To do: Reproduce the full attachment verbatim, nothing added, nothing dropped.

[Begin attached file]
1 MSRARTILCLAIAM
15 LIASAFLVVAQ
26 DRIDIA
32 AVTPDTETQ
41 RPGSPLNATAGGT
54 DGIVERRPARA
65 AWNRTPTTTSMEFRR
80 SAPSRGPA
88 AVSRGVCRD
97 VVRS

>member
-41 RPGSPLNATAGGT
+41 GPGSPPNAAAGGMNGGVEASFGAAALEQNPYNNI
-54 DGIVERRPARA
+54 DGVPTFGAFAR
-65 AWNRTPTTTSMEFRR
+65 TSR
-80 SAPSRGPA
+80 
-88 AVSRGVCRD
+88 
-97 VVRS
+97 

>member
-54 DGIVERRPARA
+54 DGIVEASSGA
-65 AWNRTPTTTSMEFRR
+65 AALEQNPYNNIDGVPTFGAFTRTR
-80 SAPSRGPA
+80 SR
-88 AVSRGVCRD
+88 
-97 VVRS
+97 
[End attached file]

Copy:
1 MSRARTILCLAIAM
15 LIASAFLVVAQ
26 DRIDIA
32 AVTPDTETQ
41 RPGSPLNATAGGT
54 DGIVERRPARA
65 AWNRTPTTTSMEFRR
80 SAPSRGPA
88 AVSRGVCRD
97 VVRS

>member
-41 RPGSPLNATAGGT
+41 GPGSPPNAAAGGMNGGVEASFGAAALEQNPYNNI
-54 DGIVERRPARA
+54 DGVPTFGAFAR
-65 AWNRTPTTTSMEFRR
+65 TSR
-80 SAPSRGPA
+80 
-88 AVSRGVCRD
+88 
-97 VVRS
+97 

>member
-54 DGIVERRPARA
+54 DGIVEASSGA
-65 AWNRTPTTTSMEFRR
+65 AALEQNPYNNIDGVPTFGAFTRTR
-80 SAPSRGPA
+80 SR
-88 AVSRGVCRD
+88 
-97 VVRS
+97 